My Favourite Commute: Ground Level Guangzhou

For the first in a new series, Talk Wellington’s Project Manager reminisces…

 

“Ni hao!” the old lady at the bus stop cheerfully greets me. She launches into a stream of swift something-or-other. Well, it’s Mandarin, but my Mandarin is limited to getting myself home in a taxi when I’m drunk. I smile widely, nod enthusiastically, and say “Ting bu dong” (“I don’t understand”) a few too many times.

I lived in Guangzhou, China’s third-largest city (and the one that no one’s ever heard of), for three and a half years. I taught English, did voice recording work, got into the poetry scene, and eventually ended up as editor-in-chief of a magazine. For the better part of those years I used the metro system. It was incredible. Clean, always on time, well thought out, fabulous when it wasn’t busy, but jam-packed at (c)rush hour a vile experience of fighting to get in and out of the carriage.

 

Ugh. I remember it well.

 

By the time I was working for the magazine, I’d moved to a leafy suburb (they do exist) and had enough of the subterranean stresses. It was a 10-minute walk to the nearest station, two stops before changing lines (which also involved a few minutes of walking), and then a 10-minute walk at the other end. It was taking me an hour and I was miserable.

Then I noticed a bus on the road outside my office. It went straight to my ‘burb! I couldn’t believe it. I’d spent so much time underground that I hadn’t realised the overground route to my office was way more direct.

 

Delightful Dongshankou

 

Five stops. That’s it. Five stops around 20 minutes even in the worst traffic and a much more comfortable experience. The route took us across the river; it was beautiful, it was serene, it was the perfect start to my day.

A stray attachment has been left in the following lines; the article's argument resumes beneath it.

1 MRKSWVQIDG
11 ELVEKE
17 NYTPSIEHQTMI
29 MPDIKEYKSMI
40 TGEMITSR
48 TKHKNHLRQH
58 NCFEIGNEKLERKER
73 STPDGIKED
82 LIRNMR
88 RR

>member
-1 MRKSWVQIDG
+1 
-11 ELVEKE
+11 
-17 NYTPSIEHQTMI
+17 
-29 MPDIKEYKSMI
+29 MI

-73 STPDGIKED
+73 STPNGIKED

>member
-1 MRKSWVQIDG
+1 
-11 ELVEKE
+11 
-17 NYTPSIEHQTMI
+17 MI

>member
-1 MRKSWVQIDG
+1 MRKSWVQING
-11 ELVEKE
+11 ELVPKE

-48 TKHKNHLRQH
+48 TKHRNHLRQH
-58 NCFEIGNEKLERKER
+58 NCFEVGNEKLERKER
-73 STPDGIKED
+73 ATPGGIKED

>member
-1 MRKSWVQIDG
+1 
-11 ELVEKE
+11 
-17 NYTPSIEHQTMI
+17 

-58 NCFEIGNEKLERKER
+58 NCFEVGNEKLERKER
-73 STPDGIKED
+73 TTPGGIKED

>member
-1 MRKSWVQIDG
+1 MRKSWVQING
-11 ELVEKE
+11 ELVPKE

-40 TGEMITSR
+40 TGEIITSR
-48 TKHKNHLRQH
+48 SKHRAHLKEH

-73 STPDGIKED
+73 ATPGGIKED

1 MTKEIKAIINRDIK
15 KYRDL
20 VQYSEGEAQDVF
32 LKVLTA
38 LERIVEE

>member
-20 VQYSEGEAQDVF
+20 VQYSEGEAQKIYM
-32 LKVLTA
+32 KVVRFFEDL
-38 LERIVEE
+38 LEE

I lost myself in daydreams on that bus. I talked to God on that bus. I had old women touching my stomach assuming my belly was a pregnant one (“No, I’m just fat!” I would tell them) and ushering me to a seat on that bus.

I loved it. I loved waking up slightly earlier to catch the 7:10 to avoid the crowds of the 7:25. I loved that I felt like I’d achieved something I’d figured out the mysteries of the bus and was truly native!

I’ve been in Wellington for the same amount of time that I was in China. I’m settled here; I’m not planning on moving countries again. But that bus ride. That bus ride will remain my favourite commute.

 

 

Do you have a magical bus ride memory?

Email us your favourite commute story to feature on Talk Wellington! kiaora@talkwellington.org.nz

 

 

Picture credits

Cover image CC by Kate Spencer

Crowded metro image CC by Payment Week

Dongshankou image CC by Travel News GD

 

To subscribe to more Transport posts: 

Subscribe to posts

Name *

Email *

Interested groups
All
Transport
Housing
Public
Community
Utilities

Leave a comment

Your email address will not be published. Required fields are marked *